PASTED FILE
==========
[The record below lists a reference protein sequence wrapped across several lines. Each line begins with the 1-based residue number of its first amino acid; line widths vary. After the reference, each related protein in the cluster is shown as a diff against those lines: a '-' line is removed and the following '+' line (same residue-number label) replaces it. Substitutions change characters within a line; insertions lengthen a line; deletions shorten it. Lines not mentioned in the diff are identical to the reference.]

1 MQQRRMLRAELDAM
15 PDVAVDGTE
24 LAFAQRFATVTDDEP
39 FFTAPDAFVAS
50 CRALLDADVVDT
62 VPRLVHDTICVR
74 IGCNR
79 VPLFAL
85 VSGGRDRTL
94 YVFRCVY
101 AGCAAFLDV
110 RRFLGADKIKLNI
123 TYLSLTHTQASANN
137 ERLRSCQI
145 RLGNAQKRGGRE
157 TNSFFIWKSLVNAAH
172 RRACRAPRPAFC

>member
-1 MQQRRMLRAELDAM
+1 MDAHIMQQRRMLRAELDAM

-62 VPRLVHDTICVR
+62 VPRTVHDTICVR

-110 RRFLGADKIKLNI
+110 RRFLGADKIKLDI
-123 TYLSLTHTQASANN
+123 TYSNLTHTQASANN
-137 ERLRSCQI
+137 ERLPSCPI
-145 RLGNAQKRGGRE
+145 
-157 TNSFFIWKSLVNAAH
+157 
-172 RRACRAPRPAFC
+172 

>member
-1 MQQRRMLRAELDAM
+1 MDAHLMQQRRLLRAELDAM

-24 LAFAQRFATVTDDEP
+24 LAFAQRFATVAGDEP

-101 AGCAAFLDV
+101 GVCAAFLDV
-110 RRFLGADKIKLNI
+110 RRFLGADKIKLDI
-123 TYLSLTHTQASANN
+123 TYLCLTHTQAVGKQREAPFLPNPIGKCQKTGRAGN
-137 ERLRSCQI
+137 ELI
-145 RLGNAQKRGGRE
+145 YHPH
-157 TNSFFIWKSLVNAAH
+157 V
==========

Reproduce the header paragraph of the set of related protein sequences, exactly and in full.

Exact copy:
[The record below lists a reference protein sequence wrapped across several lines. Each line begins with the 1-based residue number of its first amino acid; line widths vary. After the reference, each related protein in the cluster is shown as a diff against those lines: a '-' line is removed and the following '+' line (same residue-number label) replaces it. Substitutions change characters within a line; insertions lengthen a line; deletions shorten it. Lines not mentioned in the diff are identical to the reference.]